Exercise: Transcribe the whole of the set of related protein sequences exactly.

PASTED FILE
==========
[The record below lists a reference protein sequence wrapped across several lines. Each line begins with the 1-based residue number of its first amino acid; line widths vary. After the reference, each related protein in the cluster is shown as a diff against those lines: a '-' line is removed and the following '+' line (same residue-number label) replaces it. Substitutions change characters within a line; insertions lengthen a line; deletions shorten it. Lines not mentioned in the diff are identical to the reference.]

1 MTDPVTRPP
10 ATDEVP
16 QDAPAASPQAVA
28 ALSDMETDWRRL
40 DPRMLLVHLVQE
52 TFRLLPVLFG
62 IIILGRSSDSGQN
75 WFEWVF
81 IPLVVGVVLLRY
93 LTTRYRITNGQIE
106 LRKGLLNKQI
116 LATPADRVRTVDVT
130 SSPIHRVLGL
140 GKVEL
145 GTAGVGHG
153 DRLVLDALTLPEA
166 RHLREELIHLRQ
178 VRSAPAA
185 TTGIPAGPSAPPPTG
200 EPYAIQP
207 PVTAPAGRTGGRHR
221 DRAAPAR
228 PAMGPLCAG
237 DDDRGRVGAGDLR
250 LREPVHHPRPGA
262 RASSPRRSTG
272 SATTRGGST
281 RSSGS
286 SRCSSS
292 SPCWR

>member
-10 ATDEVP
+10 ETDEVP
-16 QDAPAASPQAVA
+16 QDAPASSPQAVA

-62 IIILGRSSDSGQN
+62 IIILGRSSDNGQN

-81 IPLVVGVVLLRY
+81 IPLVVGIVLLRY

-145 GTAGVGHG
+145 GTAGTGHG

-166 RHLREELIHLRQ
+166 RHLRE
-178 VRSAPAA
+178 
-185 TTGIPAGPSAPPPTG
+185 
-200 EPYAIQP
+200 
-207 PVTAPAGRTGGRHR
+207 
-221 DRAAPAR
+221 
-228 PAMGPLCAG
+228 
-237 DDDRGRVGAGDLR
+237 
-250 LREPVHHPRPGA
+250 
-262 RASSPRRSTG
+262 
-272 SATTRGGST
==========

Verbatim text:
[The record below lists a reference protein sequence wrapped across several lines. Each line begins with the 1-based residue number of its first amino acid; line widths vary. After the reference, each related protein in the cluster is shown as a diff against those lines: a '-' line is removed and the following '+' line (same residue-number label) replaces it. Substitutions change characters within a line; insertions lengthen a line; deletions shorten it. Lines not mentioned in the diff are identical to the reference.]

1 MTDPVTRPP
10 ATDEVP
16 QDAPAASPQAVA
28 ALSDMETDWRRL
40 DPRMLLVHLVQE
52 TFRLLPVLFG
62 IIILGRSSDSGQN
75 WFEWVF
81 IPLVVGVVLLRY
93 LTTRYRITNGQIE
106 LRKGLLNKQI
116 LATPADRVRTVDVT
130 SSPIHRVLGL
140 GKVEL
145 GTAGVGHG
153 DRLVLDALTLPEA
166 RHLREELIHLRQ
178 VRSAPAA
185 TTGIPAGPSAPPPTG
200 EPYAIQP
207 PVTAPAGRTGGRHR
221 DRAAPAR
228 PAMGPLCAG
237 DDDRGRVGAGDLR
250 LREPVHHPRPGA
262 RASSPRRSTG
272 SATTRGGST
281 RSSGS
286 SRCSSS
292 SPCWR

>member
-10 ATDEVP
+10 ETDEVP
-16 QDAPAASPQAVA
+16 QDAPASSPQAVA

-62 IIILGRSSDSGQN
+62 IIILGRSSDNGQN

-81 IPLVVGVVLLRY
+81 IPLVVGIVLLRY

-145 GTAGVGHG
+145 GTAGTGHG

-166 RHLREELIHLRQ
+166 RHLRE
-178 VRSAPAA
+178 
-185 TTGIPAGPSAPPPTG
+185 
-200 EPYAIQP
+200 
-207 PVTAPAGRTGGRHR
+207 
-221 DRAAPAR
+221 
-228 PAMGPLCAG
+228 
-237 DDDRGRVGAGDLR
+237 
-250 LREPVHHPRPGA
+250 
-262 RASSPRRSTG
+262 
-272 SATTRGGST